Repeat the same tasks or activities (e.g., key entry) over and over, without stopping.

  20. Spend time sitting

    71% Important

    Spend time sitting at work.

Values

Work values are important to a person’s feeling of satisfaction. All six values are shown below.

  1. Relationships

    90% Important

    Serve and work with others. Workers usually get along well with each other, do things to help other people, and are rarely pressured to do things that go against their sense of right and wrong.

  2. Independence

    86% Important

    Work alone and make decisions. Workers are able to try out their own ideas, make decisions on their own, and work with little or no supervision.

  3. Working conditions

    86% Important

    Job security and good working conditions. There is usually a steady flow of interesting work, and the pay and conditions are generally good.

  4. Recognition

    81% Important

    Advancement and the potential to lead. Workers are recognised for the work that they do, they may give directions and instructions to others, and they are looked up to in their company and their community.

  5. Achievement

    76% Important

    Results oriented. Workers are able to use their strongest abilities, giving them a feeling of accomplishment.

  6. Support

    67% Important

    Supportive management that stands behind employees. Workers are treated fairly by their company, they are supported by management, and have supervisors who train them well.

Interests

Interests are the style or type of work we prefer to do. All interest areas are shown below.

  1. Enterprising

    100% Important

    Starting up and carrying out projects. Leading people and making many decisions. Sometimes require risk taking and often deal with business.

  2. Administrative

    52% Important

    Following set procedures and routines. Working with numbers and details more than with ideas, usually following rules.

  3. Helping

    48% Important

    Working with people. Helping or providing service to others.

  4. Analytical

    19% Important

    Ideas and thinking. Searching for facts and figuring out problems in your head.

  5. Practical

    19% Important

    Practical, hands-on work. Often with plants and animals, or materials like wood, tools, and machinery.

  6. Creative

    14% Important

    Working with forms, designs and patterns. Often need self-expression and can be done without following rules.

Occupational Information Network
O*NET is a trademark of the U.S. Department of Labor, Employment and Training Administration.
The skills and importance ratings on this page are derived from the US Department of Labor O*NET Database Version 21.2, 11-1021.00 - General and Operations Managers.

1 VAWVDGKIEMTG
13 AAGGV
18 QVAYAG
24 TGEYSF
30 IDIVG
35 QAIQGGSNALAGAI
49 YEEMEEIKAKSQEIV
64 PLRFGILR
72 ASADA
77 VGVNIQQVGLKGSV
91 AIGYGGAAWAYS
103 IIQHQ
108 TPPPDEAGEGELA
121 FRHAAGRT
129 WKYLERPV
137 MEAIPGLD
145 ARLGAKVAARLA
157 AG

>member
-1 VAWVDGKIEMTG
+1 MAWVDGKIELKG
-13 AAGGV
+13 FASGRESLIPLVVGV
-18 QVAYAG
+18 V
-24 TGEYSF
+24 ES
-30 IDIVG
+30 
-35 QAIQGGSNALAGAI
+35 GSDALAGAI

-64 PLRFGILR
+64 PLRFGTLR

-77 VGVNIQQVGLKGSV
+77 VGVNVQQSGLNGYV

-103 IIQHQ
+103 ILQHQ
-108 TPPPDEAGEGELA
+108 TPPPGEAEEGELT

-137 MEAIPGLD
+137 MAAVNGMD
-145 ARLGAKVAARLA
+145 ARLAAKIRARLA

All Corporate Services Managers

  • $2,783 Weekly Pay
  • Strong Future Growth
  • 12,800 workers Employment Size
  • Very high skill Skill level rating
  • 87% Full-Time Full-Time Share
  • 45 hours Average full-time
  • 48 years Average age
  • 62% female Gender Share

Corporate Services Managers plan, organise, direct, control and coordinate the overall administration of organisations.

Also known as: Business Services Manager or Administration Manager.

You need extensive relevant experience to work as a Corporate Services Manager. Formal qualifications might be useful but aren't essential. University and Vocational Education and Training (VET) are both common study pathways.

Tasks
  • providing high level administrative, strategic planning and operational support, research and advice to senior management on administrative matters such as staff management, financial planning, facility management and information services
  • developing and managing the organisation's administrative, financial, physical and staff resources
  • developing and implementing administrative, financial and operational procedural statements and guidelines for use by staff in the organisation
  • analysing complex resource management issues and initiatives that affect the organisation, and preparing associated reports, correspondence and submissions
  • providing information and support for the preparation of financial reports and budgets
  • leading, managing and developing administrative staff to ensure smooth business operations and the provision of accurate and timely information
  • representing the organisation in negotiations, and at conventions, seminars, public hearings and forums, and promoting existing and new programs and policies

You need extensive relevant experience to work as a Corporate Services Manager. Formal qualifications might be useful but aren't essential. University and Vocational Education and Training (VET) are both common study pathways.

Before starting a course, check it will provide you with the skills and qualifications you need. Visit

  • Course Seeker to search and compare higher education courses.
  • ComparED to compare undergraduate and postgraduate student experiences and outcomes.
  • My Skills to compare Vocational Education and Training (VET) courses, providers and student outcomes.
  • AAPathways website to explore Business Services VET training pathways.

Employers look for Corporate Services Managers who have strong people skills, can communicate clearly and are organised.